Andrew and Jim Baxter

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Andrew Baxter (March 1869 – April 15, 1955),[1] African-American fiddle player, and Jim Baxter (James Baxter, January 18, 1898 – June 11, 1950),[2] African-American-Cherokee singer/guitar player, were a father and son fiddle/guitar duet from Gordon County, Georgia who recorded in the 1920s.

The Georgia Yellow Hammers and the Baxters traveled to Charlotte, North Carolina to record for Victor in the summer of 1927. Because of the Jim Crow laws, the Baxters had to ride several cars behind the Yellow Hammers on the train ride to Charlotte. In Charlotte, each group recorded their individual sessions, with one exception: Andrew Baxter played fiddle on "G Rag" with the Yellow Hammers. It is thought that "G Rag" is one of the earliest integrated recordings of Georgia musicians.

Among their recordings is "40 Drops", a tribute to Georgia corn moonshine, an instrumental with vocal comments - a style typical of instrumental recordings of the 1920s.

In May 2012, their recording of "K.C. Railroad Blues" was released on the compilation album, Lonesome Whistle: An Anthology of American Railroad Songs.[3]

References[edit]

  1. ^ Eagle, Bob; LeBlanc, Eric S. (2013). Blues - A Regional Experience. Santa Barbara: Praeger Publishers. p. 48. ISBN 978-0313344237.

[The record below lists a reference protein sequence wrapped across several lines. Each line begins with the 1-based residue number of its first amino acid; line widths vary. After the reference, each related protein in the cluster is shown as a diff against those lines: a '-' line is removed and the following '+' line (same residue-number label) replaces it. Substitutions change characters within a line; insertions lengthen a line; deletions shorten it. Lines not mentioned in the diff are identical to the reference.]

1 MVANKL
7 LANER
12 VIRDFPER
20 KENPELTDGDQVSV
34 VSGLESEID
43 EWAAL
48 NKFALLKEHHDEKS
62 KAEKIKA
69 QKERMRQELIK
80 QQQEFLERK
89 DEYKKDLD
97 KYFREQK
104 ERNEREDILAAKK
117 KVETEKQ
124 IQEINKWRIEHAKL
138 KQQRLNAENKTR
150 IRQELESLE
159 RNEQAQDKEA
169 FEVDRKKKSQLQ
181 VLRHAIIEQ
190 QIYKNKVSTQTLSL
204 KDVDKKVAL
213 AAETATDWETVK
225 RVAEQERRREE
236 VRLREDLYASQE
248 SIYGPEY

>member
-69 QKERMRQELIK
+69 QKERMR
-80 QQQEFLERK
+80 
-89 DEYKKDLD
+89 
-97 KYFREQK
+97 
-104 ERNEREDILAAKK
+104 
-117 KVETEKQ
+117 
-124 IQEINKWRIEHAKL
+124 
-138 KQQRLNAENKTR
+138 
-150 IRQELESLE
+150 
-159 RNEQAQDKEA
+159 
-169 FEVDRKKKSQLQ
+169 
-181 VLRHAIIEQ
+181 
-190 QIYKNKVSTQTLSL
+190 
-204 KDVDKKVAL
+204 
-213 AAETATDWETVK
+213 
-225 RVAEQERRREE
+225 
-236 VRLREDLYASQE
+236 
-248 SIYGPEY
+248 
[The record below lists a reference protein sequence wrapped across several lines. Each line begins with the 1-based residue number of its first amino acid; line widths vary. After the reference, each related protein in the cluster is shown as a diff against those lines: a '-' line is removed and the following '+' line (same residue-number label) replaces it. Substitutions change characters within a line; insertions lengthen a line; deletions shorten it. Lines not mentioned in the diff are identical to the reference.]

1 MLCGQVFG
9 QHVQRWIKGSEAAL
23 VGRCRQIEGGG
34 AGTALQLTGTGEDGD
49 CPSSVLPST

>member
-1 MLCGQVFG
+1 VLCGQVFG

2. ^ Eagle, Bob; LeBlanc, Eric S. (2013). Blues - A Regional Experience. Santa Barbara: Praeger Publishers. p. 49. ISBN 978-0313344237. 
  3. ^ Leggett, Steve (2012-05-08). "Lonesome Whistle: An Anthology of American Railroad Songs - Various Artists : Songs, Reviews, Credits, Awards". AllMusic. Retrieved 2012-12-09. 

Bibliography[edit]

  • Wayne W. Daniel, Pickin' on Peachtree: A History of Country Music in Atlanta, Georgia (Urbana: University of Illinois Press, 1990), 76-77.
  • The Encyclopedia of Country Music, ed. Paul Kingsbury (New York: Oxford University Press, 1998), s.v. "Georgia Yellow Hammers."
  • Gene Wiggins and Tony Russell, "Hell Broke Loose in Gordon County, Georgia," Old Time Music 25 (Summer 1977): 9-21.
  • Charles K. Wolfe, "The Georgia Yellow Hammers," in Classic Country: Legends of Country Music (New York: Routledge, 2001).
  • Tony Russell, Old Time Music Journal
  • Gene Wiggins, Old Time Music Journal

External links[edit]